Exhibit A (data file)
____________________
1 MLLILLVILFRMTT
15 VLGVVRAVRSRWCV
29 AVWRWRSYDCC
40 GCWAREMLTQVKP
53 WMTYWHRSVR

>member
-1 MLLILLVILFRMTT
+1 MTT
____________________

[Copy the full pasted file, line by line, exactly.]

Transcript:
1 MLLILLVILFRMTT
15 VLGVVRAVRSRWCV
29 AVWRWRSYDCC
40 GCWAREMLTQVKP
53 WMTYWHRSVR

>member
-1 MLLILLVILFRMTT
+1 MTT